This is an illustration I did for the August 2014 issue of Popular Science Magazine. The assignment was to show a scifi take on human aging in the future. I wanted to do something relatively positive, so I drew a lady whose life has been been prolonged through cybernetic enhancements and augmentation, which enables her to spend time with her great-great-great-great grandchildren.
Thanks to AD Michelle Mruk!
Btw. great drawing, so jealous of skills masterpiece
Not only this art is great in so many ways as it brings us inside it, specially with that incredible mood!
Also your attention to detail is superb!
And I guess this is a classic utopia a bit like the 1927 film Metropolis? For some reason it reminds me of it.
India, for example, has sent a probe to Mars and yet vast swaths of it have a development index beneath Sub-Saharan Africa. Add this to the troubled and cannibalistic political violence that seems from an individual author's scale like an eternity in its roots and it's not at all hard to imagine why futurists play conservative predictions of Africa still being a shithole relative to the rest of the planet's advancing societies.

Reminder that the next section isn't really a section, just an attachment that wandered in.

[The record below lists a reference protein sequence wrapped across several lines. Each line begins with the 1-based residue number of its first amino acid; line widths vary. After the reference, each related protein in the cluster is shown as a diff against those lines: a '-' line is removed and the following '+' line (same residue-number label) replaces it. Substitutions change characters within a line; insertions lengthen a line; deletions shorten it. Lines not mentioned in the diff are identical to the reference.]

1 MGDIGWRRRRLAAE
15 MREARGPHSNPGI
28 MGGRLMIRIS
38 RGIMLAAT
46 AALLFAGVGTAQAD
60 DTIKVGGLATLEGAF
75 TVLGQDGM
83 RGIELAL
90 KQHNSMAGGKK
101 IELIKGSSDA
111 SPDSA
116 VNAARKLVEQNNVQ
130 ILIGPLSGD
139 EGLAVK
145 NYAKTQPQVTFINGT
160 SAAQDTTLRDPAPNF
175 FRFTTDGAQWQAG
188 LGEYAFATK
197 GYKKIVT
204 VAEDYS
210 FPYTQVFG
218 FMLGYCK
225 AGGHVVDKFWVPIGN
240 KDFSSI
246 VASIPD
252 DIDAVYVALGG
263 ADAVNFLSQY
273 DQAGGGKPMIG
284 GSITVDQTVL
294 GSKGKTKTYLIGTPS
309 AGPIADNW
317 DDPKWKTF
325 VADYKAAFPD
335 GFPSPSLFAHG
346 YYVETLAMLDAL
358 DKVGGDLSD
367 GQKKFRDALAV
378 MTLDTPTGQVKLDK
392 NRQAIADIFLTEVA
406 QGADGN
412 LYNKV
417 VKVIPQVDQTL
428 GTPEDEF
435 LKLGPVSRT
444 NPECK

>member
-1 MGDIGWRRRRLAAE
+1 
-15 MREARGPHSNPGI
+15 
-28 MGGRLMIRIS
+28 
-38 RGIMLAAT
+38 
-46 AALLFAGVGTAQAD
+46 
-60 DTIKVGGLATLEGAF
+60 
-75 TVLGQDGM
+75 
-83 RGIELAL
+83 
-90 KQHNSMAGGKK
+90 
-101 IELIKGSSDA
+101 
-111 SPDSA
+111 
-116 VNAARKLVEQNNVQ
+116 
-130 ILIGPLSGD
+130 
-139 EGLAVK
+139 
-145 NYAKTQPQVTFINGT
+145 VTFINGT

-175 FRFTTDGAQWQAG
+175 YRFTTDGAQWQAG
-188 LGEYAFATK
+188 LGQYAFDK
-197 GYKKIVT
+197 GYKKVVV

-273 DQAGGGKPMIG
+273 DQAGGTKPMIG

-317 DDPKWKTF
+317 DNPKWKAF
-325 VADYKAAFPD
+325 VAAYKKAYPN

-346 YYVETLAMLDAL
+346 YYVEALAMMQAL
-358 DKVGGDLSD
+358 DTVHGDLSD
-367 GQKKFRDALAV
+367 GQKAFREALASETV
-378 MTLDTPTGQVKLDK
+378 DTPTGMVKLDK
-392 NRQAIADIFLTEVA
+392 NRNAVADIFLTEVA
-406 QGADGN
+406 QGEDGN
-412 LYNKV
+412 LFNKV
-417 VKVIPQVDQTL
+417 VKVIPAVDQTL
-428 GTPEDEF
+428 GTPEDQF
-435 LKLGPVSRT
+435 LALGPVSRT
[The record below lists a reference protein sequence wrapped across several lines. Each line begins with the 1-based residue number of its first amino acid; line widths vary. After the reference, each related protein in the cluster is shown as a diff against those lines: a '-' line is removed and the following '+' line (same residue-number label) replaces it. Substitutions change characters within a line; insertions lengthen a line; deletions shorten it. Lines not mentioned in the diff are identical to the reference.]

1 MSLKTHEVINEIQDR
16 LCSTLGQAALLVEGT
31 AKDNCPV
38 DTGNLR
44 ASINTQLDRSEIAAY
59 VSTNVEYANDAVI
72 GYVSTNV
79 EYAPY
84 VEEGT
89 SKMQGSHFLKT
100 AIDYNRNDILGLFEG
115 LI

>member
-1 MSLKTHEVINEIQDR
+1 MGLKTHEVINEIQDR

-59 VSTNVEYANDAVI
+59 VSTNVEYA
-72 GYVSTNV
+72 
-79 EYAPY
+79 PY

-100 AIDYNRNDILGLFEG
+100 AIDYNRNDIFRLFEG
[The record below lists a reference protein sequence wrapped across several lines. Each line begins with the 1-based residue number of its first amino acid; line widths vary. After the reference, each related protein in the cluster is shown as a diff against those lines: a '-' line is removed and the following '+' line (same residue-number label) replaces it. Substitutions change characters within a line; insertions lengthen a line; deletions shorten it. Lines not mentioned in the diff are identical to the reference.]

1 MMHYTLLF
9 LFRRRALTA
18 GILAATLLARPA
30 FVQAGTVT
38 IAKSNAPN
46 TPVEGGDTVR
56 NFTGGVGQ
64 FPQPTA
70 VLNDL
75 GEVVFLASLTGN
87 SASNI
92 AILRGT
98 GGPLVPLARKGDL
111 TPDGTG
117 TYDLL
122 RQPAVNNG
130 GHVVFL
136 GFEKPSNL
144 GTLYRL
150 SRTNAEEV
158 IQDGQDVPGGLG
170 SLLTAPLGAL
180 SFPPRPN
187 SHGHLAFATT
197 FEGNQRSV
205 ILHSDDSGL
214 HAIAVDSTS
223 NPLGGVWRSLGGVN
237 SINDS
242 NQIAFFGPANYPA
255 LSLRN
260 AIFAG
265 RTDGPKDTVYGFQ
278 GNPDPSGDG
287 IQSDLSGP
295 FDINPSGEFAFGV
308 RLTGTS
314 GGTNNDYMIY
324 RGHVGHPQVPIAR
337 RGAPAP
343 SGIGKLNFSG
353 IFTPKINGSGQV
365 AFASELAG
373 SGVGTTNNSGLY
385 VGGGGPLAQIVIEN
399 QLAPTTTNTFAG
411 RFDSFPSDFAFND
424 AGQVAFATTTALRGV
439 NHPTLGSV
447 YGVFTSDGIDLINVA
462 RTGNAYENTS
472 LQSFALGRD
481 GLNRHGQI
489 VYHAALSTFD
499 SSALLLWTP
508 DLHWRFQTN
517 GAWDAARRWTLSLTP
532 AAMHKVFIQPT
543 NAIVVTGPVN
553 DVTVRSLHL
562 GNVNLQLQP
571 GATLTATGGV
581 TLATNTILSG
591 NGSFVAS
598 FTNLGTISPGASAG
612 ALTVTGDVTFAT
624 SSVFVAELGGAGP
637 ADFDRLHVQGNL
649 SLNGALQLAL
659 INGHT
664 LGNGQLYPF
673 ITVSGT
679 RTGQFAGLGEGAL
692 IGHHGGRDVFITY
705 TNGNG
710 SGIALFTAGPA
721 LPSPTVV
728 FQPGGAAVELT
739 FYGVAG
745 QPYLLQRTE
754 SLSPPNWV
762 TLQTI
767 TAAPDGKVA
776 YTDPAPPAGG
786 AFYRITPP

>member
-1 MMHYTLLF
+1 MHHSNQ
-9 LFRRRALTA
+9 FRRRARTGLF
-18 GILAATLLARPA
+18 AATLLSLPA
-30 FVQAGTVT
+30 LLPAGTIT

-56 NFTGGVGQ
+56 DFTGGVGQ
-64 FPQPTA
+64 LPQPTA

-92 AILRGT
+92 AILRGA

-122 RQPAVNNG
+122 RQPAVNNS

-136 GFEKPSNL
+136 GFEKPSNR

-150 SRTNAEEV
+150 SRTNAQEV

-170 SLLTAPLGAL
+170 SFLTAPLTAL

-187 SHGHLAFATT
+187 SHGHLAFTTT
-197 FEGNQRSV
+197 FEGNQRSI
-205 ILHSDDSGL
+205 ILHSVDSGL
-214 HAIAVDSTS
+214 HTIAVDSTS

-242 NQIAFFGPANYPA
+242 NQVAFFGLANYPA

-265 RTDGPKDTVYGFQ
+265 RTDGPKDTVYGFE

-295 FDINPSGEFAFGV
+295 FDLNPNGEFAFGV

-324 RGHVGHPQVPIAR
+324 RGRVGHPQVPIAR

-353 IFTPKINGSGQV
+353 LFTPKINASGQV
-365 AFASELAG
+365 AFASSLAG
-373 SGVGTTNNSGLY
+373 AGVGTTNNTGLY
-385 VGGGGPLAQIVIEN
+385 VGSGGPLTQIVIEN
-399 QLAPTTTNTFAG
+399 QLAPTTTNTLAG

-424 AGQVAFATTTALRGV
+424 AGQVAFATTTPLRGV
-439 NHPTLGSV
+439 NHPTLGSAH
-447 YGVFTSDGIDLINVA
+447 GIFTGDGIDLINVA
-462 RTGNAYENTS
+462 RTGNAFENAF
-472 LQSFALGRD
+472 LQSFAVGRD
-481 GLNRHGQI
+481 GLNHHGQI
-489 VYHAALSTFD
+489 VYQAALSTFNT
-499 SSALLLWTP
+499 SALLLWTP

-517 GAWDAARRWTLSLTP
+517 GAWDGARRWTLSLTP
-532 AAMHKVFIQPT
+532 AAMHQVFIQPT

Maybe this is taking place in Botswana.
De facto, white usually is the default for futurist paintings or if not northern Caucasoid, then Mongoloid drawn in a way that's often indistinguishable from white. Given this fact, asking why a person feels the need to question comes off more poorly and presumptuous than whatever invented implications are in the question itself.